Rescue operation: oblige the rescuer in any way that s/he may require. Do not offer your inputs or two pence; the response is simple, retrieve the snake, bag it and remove it from inside the house. If the rescuer wants a pillow case or PVC pipe, source it out, if s/he requires rope, get it done, if s/he needs you to clear a room, act on it immediately. Remember, time is of the essence; do not waste it on discussion, deliberation or opposition – trust the expert on the scene, this is important. With able assistance and if the snake can be immediately pointed out by the monitor on arrival of the rescuer, the entire operation should take no more than 10 minutes.

Release operation: The correct protocol to be followed – be it venomous or non-venomous – is that the snake needs to be released within a 50-meter radius of your home. Why?

Relocation of the snake (that is releasing/relocating it to a site different from where it was rescued) causes severe damage and imbalance on three counts: to the snake, humans and the ecosystem at large.

  1. It increases the snake population in your area, as snakes from the surrounding areas will come in to take advantage of the sudden excess of prey (rats and mice) on account of a missing predator.
  2. By releasing the snake away from its known home territory, you are putting it in a life-threatening situation, thereby increasing its chances for conflict with other humans. How? The snake will have to start from scratch to establish sources of food, water and shelter and in this process, face unknown dangers as well as enter human habitation by accident yet again, entering a vicious cycle of human-snake conflict.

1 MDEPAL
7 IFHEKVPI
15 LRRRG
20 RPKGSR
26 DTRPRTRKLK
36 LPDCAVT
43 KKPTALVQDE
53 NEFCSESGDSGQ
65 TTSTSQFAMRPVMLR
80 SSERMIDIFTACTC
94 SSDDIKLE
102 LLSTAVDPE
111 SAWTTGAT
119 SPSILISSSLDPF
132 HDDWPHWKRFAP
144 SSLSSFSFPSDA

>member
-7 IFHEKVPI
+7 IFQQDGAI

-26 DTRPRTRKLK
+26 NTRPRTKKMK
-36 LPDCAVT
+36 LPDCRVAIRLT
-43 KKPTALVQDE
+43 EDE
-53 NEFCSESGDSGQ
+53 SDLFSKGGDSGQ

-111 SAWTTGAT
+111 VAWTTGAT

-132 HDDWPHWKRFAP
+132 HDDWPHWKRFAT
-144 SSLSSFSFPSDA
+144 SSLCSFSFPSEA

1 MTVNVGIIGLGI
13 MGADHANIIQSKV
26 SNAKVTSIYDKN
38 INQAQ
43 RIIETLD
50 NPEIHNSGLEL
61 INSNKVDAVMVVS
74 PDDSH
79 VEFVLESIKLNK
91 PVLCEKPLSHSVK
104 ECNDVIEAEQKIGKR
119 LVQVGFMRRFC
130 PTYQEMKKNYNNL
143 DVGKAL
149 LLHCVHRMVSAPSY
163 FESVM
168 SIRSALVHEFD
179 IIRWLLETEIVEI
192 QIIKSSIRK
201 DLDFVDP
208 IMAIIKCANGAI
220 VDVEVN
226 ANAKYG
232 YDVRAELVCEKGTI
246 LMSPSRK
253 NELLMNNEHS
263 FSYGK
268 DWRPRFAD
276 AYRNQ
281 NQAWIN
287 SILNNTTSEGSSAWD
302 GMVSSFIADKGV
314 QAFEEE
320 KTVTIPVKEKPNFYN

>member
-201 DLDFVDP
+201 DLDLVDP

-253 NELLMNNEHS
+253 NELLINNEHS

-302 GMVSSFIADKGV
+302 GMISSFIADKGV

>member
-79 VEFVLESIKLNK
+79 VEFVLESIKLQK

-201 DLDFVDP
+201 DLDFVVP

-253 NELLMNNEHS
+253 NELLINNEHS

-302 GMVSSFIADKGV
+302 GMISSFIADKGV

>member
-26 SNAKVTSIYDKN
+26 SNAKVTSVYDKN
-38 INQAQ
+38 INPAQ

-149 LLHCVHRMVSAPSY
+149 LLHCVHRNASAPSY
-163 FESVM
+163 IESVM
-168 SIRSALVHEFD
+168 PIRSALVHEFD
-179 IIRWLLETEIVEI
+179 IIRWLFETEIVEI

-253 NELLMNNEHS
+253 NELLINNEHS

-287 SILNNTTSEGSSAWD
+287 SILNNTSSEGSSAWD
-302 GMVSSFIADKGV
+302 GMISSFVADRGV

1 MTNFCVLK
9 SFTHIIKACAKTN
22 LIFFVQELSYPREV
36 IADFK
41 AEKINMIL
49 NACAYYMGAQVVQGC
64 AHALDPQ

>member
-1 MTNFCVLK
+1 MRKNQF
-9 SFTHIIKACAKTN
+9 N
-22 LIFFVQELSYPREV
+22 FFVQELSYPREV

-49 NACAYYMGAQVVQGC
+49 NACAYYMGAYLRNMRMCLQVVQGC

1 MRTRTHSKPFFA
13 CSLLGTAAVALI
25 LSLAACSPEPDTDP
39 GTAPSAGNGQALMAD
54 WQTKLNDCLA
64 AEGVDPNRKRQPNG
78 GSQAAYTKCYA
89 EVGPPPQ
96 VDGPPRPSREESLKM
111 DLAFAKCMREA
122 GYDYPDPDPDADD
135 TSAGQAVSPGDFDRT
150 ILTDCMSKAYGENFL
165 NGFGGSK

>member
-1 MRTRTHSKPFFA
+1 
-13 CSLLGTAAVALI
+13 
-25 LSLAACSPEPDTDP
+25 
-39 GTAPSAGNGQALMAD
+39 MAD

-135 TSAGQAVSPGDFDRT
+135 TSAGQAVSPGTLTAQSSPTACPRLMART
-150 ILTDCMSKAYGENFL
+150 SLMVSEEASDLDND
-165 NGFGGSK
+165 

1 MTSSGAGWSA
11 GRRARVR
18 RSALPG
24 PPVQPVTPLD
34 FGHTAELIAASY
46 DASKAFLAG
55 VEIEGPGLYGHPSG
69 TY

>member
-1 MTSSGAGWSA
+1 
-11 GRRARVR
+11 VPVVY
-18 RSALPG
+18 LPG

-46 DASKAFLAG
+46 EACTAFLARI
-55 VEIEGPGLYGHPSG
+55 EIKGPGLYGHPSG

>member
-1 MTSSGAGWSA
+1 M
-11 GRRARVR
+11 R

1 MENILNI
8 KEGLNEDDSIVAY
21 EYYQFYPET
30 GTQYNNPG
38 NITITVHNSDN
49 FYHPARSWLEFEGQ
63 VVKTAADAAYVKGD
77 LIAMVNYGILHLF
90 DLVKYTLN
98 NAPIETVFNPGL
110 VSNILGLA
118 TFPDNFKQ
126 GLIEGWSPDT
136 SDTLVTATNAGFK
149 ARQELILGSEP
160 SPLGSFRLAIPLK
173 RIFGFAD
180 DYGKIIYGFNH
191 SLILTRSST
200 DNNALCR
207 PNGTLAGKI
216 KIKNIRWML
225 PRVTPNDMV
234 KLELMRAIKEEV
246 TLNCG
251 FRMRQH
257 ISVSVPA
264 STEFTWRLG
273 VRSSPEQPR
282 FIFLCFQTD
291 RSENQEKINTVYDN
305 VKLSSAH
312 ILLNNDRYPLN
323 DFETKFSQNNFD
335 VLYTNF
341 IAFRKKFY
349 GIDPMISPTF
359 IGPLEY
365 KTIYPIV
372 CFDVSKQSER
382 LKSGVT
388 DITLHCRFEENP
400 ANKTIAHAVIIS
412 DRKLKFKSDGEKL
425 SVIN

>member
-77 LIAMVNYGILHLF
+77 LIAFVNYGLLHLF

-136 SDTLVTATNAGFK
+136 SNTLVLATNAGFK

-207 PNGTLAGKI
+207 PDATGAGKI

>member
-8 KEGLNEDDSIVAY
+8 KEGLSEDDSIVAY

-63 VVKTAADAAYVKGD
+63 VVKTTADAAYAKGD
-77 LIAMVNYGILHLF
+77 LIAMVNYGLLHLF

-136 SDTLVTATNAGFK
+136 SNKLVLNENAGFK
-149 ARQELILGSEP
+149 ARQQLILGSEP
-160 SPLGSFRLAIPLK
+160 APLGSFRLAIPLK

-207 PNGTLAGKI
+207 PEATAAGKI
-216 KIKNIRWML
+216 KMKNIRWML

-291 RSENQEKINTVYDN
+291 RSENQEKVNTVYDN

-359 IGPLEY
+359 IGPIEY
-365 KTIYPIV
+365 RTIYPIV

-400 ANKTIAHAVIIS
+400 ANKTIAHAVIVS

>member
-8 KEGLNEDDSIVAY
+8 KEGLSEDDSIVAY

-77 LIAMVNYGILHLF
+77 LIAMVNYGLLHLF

3. There will be an increase in the population of rats and mice, leading to an ecological imbalance.

Translocation (of the snake) is a death sentence to the animal, and by doing so you are reducing its chance for survival heavily.

Be compassionate and do not let fear control the decisions you and/or your community make with regard to the release of the snake. Remember, that a snake is an animal just like you and me and deserves a fair shot at survival, just like you and me.

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An ambidextrous thinker, I am nourished by the arts and activism. Passion keeps me on my feet, moving, and living as (comfortably) close to the edge as is possible. From performing gypsy street theater to organizing music festivals, creative activism to travel writing, wildlife exploration and more recently developing an all-India module to teach snake safety – I have evolved with every experience. I believe, fully, in the power of the pen and pursue writing that shapes perspective and builds awareness on essential issues (that we can directly effect, and are directly affected by). I also believe, fully, that precise punctuation, good grammar, (un)avoidable alliterations and a bulletproof humor go a long way. I travel to stay sane, stalk birds in their natural habitat for fun, carefully avoid routine and have been known to burst into song, in good rhyme but for no reason. I am a dreamer and a do-er, a poet and a planner. Writing is the only way I know to understand.